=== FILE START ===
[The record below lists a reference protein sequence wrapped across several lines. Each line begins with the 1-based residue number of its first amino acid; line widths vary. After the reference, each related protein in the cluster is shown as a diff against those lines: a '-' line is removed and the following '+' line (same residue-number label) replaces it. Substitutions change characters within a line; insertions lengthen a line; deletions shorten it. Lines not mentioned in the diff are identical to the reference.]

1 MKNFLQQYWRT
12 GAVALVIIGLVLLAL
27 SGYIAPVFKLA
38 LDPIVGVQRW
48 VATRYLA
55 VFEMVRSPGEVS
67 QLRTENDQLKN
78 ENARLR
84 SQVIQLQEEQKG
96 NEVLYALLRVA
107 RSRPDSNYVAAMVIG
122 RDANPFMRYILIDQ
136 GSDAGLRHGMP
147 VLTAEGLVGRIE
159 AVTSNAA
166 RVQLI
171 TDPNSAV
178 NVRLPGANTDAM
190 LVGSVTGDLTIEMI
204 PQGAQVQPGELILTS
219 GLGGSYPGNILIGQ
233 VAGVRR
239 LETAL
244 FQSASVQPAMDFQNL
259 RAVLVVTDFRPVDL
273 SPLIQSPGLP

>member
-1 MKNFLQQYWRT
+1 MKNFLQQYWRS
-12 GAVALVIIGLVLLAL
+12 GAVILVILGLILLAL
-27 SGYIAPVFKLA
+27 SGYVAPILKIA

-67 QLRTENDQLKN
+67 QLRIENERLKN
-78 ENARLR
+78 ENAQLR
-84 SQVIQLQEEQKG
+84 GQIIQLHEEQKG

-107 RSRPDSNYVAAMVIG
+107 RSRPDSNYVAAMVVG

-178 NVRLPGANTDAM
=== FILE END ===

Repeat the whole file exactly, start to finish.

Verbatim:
[The record below lists a reference protein sequence wrapped across several lines. Each line begins with the 1-based residue number of its first amino acid; line widths vary. After the reference, each related protein in the cluster is shown as a diff against those lines: a '-' line is removed and the following '+' line (same residue-number label) replaces it. Substitutions change characters within a line; insertions lengthen a line; deletions shorten it. Lines not mentioned in the diff are identical to the reference.]

1 MKNFLQQYWRT
12 GAVALVIIGLVLLAL
27 SGYIAPVFKLA
38 LDPIVGVQRW
48 VATRYLA
55 VFEMVRSPGEVS
67 QLRTENDQLKN
78 ENARLR
84 SQVIQLQEEQKG
96 NEVLYALLRVA
107 RSRPDSNYVAAMVIG
122 RDANPFMRYILIDQ
136 GSDAGLRHGMP
147 VLTAEGLVGRIE
159 AVTSNAA
166 RVQLI
171 TDPNSAV
178 NVRLPGANTDAM
190 LVGSVTGDLTIEMI
204 PQGAQVQPGELILTS
219 GLGGSYPGNILIGQ
233 VAGVRR
239 LETAL
244 FQSASVQPAMDFQNL
259 RAVLVVTDFRPVDL
273 SPLIQSPGLP

>member
-1 MKNFLQQYWRT
+1 MKNFLQQYWRS
-12 GAVALVIIGLVLLAL
+12 GAVILVILGLILLAL
-27 SGYIAPVFKLA
+27 SGYVAPILKIA

-67 QLRTENDQLKN
+67 QLRIENERLKN
-78 ENARLR
+78 ENAQLR
-84 SQVIQLQEEQKG
+84 GQIIQLHEEQKG

-107 RSRPDSNYVAAMVIG
+107 RSRPDSNYVAAMVVG

-178 NVRLPGANTDAM